The Maldives human rights institution and watchdog body for law enforcement agencies have failed to ensure an effective system for oversight and accountability, visiting UN Special Rapporteur on Torture Nils Melzer told the local press on Sunday.
Briefing the press on his preliminary observations after an eight-day visit, Melzer noted that despite hundreds of complaints submitted to the Human Rights Commission and National Integrity Commission since the 2013 anti-torture law was enacted, “no Maldivian official has ever been held accountable, nor has any victim received redress, if only through official acknowledgment on the part of the government.”
The Prosecutor General’s office routinely dismissed cases citing lack of sufficient evidence, he added, which suggests “either a grave systemic shortcoming in the investigative mechanisms put in place or a complete lack of political will to hold officials accountable.”
Of 275 torture cases reported since December 2013, 110 were dismissed after investigation, 97 were closed without prosecution, 38 cases were closed due to lack of cooperation from the parties and only 14 cases were ongoing as of November last year. According to the 2019 anti-torture report, 43 cases were reported to the human rights watchdog, which sought charges in four cases involving police officers. But the PG office returned three cases citing lack of evidence.
Melzer also flagged the failure to launch a criminal investigation against policemen who were filmed beating up an unarmed suspect in July.
“Whatever may be the cause for the apparent systematic failure of the Maldivian authorities to prosecute and punish torture and other cruel, inhumane and degrading treatment or punishment, it results in near-complete impunity for serious official misconduct and a profound erosion of public confidence in the integrity and reliability of police and the judiciary,” he said.
The UN rights expert urged the government to reaffirm a zero-tolerance policy for torture, announce severe disciplinary punishments for violations, strengthen capacity of investigative bodies, and to train police, soldiers and corrections officers.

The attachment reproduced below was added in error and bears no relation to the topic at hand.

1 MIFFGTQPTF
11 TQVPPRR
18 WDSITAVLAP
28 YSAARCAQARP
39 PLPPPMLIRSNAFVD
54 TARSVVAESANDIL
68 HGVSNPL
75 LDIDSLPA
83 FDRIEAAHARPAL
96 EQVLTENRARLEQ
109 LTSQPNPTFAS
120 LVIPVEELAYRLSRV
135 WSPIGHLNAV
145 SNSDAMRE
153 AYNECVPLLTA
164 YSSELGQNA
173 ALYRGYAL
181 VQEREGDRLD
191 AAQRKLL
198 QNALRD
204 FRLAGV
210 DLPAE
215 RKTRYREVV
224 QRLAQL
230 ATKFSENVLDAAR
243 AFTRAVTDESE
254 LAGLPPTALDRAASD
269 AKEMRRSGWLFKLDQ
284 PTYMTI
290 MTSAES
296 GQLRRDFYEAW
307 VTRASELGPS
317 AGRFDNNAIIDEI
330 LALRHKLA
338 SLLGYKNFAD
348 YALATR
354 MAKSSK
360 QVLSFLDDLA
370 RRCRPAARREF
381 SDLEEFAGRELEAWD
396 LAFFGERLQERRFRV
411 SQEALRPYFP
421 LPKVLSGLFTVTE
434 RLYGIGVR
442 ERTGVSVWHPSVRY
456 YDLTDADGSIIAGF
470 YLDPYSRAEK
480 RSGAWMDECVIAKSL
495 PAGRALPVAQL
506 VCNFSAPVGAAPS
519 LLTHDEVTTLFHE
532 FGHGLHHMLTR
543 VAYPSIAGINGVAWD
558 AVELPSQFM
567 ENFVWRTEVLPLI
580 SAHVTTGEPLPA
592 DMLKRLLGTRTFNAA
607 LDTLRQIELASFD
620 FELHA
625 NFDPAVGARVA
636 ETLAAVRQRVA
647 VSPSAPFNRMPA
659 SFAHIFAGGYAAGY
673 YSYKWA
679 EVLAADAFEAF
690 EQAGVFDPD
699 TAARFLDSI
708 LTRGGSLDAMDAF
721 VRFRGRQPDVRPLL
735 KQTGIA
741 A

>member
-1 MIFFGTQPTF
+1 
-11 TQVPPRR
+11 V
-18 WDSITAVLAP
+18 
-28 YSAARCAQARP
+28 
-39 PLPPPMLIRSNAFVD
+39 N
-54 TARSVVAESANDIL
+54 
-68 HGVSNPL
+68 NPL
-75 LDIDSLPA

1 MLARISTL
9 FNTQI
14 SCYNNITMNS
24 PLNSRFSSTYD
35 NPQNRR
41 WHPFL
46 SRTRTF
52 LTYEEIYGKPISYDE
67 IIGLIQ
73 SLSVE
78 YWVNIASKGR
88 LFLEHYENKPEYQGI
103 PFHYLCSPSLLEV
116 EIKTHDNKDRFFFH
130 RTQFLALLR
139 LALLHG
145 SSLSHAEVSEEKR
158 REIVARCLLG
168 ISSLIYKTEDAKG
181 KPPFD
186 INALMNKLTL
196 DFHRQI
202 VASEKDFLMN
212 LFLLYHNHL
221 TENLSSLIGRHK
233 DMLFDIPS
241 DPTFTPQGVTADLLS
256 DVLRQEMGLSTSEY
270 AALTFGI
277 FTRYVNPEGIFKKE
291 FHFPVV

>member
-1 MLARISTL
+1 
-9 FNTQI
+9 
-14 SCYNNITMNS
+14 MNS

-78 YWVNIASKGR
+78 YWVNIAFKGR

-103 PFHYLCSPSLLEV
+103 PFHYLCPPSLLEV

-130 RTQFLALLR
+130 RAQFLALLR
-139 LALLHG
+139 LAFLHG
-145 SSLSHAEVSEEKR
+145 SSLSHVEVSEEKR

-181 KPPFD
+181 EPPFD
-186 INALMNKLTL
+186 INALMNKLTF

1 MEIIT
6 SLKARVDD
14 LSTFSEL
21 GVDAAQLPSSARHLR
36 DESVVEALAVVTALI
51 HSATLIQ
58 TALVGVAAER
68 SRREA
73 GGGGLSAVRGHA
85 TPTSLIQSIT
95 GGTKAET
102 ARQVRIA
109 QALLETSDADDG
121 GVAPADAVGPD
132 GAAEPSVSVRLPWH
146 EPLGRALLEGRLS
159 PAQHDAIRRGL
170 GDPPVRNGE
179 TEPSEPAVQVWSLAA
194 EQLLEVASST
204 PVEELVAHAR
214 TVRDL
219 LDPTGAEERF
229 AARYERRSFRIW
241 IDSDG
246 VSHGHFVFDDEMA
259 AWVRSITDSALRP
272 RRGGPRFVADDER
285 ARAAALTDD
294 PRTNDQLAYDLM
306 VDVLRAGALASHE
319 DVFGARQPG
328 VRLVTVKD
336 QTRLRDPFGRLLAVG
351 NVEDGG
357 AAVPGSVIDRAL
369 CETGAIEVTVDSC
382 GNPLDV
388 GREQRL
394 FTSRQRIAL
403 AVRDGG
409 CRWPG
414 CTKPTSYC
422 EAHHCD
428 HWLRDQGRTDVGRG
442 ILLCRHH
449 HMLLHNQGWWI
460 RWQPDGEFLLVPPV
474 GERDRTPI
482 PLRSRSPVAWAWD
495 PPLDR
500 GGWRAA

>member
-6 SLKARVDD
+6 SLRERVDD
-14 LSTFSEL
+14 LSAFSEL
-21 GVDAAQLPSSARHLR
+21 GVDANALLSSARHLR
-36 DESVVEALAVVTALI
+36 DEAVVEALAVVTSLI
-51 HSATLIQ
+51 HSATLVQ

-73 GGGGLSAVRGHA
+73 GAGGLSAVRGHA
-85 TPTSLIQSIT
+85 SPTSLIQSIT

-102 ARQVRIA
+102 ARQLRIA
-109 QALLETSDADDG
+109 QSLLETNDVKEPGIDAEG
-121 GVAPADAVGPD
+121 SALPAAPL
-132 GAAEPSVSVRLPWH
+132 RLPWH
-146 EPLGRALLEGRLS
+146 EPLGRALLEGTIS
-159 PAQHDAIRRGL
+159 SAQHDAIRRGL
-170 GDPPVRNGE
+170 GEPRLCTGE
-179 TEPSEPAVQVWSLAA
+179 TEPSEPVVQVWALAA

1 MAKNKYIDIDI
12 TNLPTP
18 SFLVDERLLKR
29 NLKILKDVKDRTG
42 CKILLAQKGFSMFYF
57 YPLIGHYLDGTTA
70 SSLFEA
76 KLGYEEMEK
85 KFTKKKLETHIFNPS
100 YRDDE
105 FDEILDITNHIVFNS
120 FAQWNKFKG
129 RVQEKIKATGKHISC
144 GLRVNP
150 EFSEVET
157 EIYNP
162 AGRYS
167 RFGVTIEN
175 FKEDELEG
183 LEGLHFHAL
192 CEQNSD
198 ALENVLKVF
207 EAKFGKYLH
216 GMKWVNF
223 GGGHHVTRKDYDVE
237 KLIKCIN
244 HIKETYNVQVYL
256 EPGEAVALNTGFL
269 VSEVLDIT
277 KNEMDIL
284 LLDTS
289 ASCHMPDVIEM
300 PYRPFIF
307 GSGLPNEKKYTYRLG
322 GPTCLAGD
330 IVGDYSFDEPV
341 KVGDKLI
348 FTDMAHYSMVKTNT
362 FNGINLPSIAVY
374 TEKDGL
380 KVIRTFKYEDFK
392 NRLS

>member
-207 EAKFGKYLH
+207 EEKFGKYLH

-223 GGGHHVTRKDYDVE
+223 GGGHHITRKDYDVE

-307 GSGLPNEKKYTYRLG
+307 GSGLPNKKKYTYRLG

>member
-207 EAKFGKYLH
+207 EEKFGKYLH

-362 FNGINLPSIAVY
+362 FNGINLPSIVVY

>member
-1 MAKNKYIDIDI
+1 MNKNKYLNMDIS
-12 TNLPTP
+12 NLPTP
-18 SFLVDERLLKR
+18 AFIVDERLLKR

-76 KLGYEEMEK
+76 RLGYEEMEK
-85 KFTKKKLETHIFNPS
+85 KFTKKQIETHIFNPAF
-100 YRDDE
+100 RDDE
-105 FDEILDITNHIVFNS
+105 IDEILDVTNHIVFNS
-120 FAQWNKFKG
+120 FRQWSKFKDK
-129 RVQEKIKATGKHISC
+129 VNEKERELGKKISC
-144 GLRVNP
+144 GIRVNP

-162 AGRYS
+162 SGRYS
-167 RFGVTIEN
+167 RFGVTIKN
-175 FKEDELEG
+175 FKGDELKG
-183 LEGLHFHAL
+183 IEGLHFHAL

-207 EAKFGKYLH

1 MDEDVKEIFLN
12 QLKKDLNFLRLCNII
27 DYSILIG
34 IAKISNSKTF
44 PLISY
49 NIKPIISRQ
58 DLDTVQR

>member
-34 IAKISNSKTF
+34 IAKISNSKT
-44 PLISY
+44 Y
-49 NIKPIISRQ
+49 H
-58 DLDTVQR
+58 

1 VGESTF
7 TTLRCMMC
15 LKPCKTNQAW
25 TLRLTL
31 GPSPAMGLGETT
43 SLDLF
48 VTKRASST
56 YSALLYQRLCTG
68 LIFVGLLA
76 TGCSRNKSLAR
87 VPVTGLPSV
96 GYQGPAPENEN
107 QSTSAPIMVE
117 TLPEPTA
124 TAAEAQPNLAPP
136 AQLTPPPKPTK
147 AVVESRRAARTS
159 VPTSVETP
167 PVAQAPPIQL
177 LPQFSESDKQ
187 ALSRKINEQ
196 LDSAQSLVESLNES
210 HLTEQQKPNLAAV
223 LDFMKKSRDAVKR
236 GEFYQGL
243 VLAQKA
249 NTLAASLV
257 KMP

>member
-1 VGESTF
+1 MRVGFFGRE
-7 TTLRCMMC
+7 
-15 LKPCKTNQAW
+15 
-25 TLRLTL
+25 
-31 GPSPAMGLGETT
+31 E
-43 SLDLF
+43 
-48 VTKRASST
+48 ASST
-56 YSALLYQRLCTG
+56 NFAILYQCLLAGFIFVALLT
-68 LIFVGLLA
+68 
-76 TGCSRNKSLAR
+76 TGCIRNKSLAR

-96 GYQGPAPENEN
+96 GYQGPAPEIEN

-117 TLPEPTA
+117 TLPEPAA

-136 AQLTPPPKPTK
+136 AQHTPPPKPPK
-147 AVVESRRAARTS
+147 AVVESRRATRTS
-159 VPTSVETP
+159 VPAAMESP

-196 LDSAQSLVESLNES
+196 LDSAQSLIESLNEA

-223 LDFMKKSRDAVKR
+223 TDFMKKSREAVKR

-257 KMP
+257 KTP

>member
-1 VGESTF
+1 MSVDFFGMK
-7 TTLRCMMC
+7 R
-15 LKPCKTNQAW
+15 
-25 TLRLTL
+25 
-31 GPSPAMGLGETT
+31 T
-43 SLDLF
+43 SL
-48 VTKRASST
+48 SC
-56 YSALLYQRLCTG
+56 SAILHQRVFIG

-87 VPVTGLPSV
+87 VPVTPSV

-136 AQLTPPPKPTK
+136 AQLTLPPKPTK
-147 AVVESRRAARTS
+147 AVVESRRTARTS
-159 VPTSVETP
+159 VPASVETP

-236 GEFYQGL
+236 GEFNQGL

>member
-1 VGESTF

– Other concerns –
The other main issue was the “alarming humanitarian situation” of migrant workers, Melzer said, welcoming the government’s regularisation programme to register undocumented workers.
During the fact-finding mission, Melzer met government officials, lawmakers and judges as well as representatives of civil society and national human rights mechanisms, lawyers, academics, activists, victims and their families. He also visited prions, detention centres and state-run facilities.
The biggest problem Melzer found was overcrowding due to the automatic incarceration of pre-trial detainees “mainly for minor drug offences, in conjunction often with excessive delay in investigative process and judicial proceedings as well as significant infrastructural limitations.”
Prisons were 100 to 150 percent beyond actual capacity, he observed. The main prison on Maafushi island has a capacity of 655 male and 55 female prisoners but was holding 969 male and 53 female convicts. The remand capacity was for 73 detainees but there were 119 detainees awaiting trial.
In many cases, prisoners did not have their own bed or mattresses and lacked access to fresh air and physical, educational, recreational or vocational activity. Some cells were hot, humid and badly ventilated.
There were complaints about unnecessary delays in providing medical care due to lack of facilities and alleged negligence of prison officers. “The lack of forensic medial training in the Maldives, infrastructure or support renders the investigation and documentation of torture very difficult and in many cases impossible,” Melzer said, referring to cases of custodial deaths.
Allegations were made against prison guards of beating or kicking juvenile detainees, he continued, recommending steps to ensure “adequate material conditions” for holding juvenile detainees.
Other concerns included a statute of limitations for cases of torture, failure to provide a public defender for suspects who could not afford lawyers, prisoners being allowed only two seven-minute phone calls a month, lack of a medical entry examination for new prisoners and an amendment brought to the Prisons and Parole Act in 2015 that made daily access to fresh air for high-security prisoners subject to the discretion of prison authorities.
Concerns over corporal punishment and the death penalty were meanwhile “due to weaknesses of the investigative processes in the country, which often lacked the capacity to objectively establish the facts, identify causal trains and determine legal responsibilities with sufficient reliability.”
Melzer was invited by the government to assess “wide-ranging, systemic reforms of the country’s institutions in response to past acts of torture and cruel, inhuman and degrading treatment or punishment,” according to the UN. A comprehensive report will be presented to the UN Human Rights Council in March 2021.